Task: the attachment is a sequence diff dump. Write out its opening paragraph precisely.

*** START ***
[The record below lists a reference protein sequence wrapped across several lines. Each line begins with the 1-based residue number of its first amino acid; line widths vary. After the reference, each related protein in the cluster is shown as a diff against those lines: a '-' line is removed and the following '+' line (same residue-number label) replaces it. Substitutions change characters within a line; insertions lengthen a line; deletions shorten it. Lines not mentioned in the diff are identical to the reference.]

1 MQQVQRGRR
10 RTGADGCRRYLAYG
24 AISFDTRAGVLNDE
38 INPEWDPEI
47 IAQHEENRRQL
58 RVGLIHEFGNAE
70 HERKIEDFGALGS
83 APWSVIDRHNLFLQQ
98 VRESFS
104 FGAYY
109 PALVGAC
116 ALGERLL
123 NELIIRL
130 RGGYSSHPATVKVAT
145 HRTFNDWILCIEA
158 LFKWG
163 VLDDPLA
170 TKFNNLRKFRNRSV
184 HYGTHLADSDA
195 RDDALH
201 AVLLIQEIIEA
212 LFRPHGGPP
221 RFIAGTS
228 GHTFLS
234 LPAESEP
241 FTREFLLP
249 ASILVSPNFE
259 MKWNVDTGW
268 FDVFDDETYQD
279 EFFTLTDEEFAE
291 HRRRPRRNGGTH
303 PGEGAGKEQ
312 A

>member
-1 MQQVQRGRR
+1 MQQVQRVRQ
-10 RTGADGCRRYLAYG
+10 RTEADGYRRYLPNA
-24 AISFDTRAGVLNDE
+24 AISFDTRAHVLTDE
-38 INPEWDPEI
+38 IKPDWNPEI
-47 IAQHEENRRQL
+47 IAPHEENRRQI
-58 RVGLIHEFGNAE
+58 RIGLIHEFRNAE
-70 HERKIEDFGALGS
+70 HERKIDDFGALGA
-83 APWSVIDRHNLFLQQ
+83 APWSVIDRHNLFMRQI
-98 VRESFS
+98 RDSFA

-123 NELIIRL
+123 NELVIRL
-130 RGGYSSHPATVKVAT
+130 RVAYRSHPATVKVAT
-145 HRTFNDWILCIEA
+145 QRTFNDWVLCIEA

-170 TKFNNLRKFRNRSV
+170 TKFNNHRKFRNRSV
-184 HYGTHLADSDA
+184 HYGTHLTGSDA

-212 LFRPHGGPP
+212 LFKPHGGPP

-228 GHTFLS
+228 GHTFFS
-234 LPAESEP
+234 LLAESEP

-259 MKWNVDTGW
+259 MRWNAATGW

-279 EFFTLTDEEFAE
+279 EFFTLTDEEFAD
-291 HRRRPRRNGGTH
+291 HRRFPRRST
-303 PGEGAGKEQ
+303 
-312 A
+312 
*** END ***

[The record below lists a reference protein sequence wrapped across several lines. Each line begins with the 1-based residue number of its first amino acid; line widths vary. After the reference, each related protein in the cluster is shown as a diff against those lines: a '-' line is removed and the following '+' line (same residue-number label) replaces it. Substitutions change characters within a line; insertions lengthen a line; deletions shorten it. Lines not mentioned in the diff are identical to the reference.]